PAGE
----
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June 2015 Policy Study, Number 15-6

   

The Nanny State Is Expanding And Private-Property Rights Are Decreasing

   

Introduction

   

 

Did you know that recent and proposed actions by the federal government are making Eastern Iowa part of the greater-Chicago area?  The distance from Chicago to Dubuque, or Clinton, or Davenport is around 200 miles. It’s almost 250 to Burlington.  This is a drive of four to five hours, even with no traffic. 

 

Ever thought about commuting to Chicago, or Milwaukee, Wisconsin, on a daily basis?  Probably not.  Yet the expanding federal nanny state has decided that our river towns, many of which are struggling to provide good jobs and decent housing for low-income people who already live here, should focus on recruiting low-income people from outside the state to live in Iowa.  This is instead of taking care of the poor families with children, retired elderly, or disabled adults who already live here.  And instead of working to recruit military veterans, active retirees, or young college graduates, who can start businesses, begin families, return home, and help lift their neighborhoods up.

 

The federal government is also infringing on the rights of house and apartment owners wishing to rent their private property to whomever they want.  This expansion and infringement on private-property rights is not only continuing, but expanding. 

 

The process is starting with the low-income housing programs of Dubuque.  Even before the adoption of the proposed Affirmatively Furthering Fair Housing (AFFH) regulation by the U.S. Department of Housing and Urban Development (HUD) this summer, Dubuque is being required to alter their Section 8 low-income housing standards to not focus on the local needy citizens, but instead to attract and recruit new low-income people from areas outside of Iowa.  The requirement is specifically to recruit low-income applicants and approved users of Section 8 housing vouchers to more closely reflect the demographics of Chicago. 

 

Dubuque is not a city which could be considered wealthy and elite.  Local residents are not looking to increase the number of people who are dependent on government services for their daily living needs.  Instead, Dubuque (like the other river cities) is struggling to revive its economic base, keep its young people from moving away, and provide for the needs of those who currently live there, who vote there, and who pay taxes there: people who they already have an obligation to.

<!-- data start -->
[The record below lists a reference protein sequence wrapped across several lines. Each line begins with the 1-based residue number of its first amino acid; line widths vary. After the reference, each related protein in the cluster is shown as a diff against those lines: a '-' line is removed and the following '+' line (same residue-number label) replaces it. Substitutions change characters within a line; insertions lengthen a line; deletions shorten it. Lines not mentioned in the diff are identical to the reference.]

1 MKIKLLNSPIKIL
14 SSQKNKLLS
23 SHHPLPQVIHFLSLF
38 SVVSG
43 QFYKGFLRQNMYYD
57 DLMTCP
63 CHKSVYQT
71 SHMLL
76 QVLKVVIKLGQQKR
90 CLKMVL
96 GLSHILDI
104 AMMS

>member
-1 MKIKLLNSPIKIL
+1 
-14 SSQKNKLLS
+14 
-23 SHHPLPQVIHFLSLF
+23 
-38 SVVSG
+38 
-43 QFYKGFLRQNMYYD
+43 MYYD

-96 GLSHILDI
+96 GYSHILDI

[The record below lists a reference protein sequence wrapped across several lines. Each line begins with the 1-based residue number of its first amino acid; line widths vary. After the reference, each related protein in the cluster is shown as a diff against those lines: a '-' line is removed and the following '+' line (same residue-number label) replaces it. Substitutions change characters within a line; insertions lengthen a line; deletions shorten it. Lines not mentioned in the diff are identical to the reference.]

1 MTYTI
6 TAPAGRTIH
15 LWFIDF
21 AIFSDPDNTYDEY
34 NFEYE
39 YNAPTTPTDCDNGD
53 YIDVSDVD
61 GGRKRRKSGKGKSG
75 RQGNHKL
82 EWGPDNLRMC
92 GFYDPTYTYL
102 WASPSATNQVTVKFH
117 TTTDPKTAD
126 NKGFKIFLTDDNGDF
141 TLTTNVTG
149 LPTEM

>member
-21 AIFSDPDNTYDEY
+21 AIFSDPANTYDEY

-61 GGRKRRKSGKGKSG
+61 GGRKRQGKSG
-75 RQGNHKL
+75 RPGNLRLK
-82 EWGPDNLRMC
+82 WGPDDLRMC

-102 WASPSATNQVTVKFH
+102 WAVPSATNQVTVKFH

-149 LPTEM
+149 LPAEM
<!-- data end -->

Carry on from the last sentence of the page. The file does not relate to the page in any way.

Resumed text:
The negative and unintended result of the HUD micromanagement of the Section 8 low-income housing program in Dubuque is already beginning.  The new list of eligible applicants is expected to close this summer, and the wait time for housing vouchers could be two years or more.  There is not enough money to fund the required number of vouchers.  The administrative burden imposed by HUD is significant, and Dubuque is required to follow their every direction for the next five years or more.

 

The elected officials responsible for the governance of our other small towns, including those such as Cedar Rapids, Iowa City, and Mount Pleasant – and those even further west – must take note.  Once they lose local control of housing, then schools, zoning, transportation, the environment, and business location will be next.  The central planners of HUD intend to use “big data” to force every region of the U.S. to meet nationally determined standards for the management and makeup of every aspect of our local communities.  These regions will be directed by unelected governing boards who do not report to the voters.  The “regions” do not even have to be contiguous.

 

Though many local elected officials probably believe they can retain local control, if you take the federal government’s money you must play by their rules.  Some officials are already acting to turn down economic development block grants and the federal control which comes with them, or at least to more closely consider the implications of accepting the money, but more need to be aware of the risks, implications, and results.  If HUD and the central planners have their way, there are likely to be more Dubuques, not fewer. 

 

It cannot be said too often: if you take their money, you play by their rules.  Their rules are not pretty.

 

   

 

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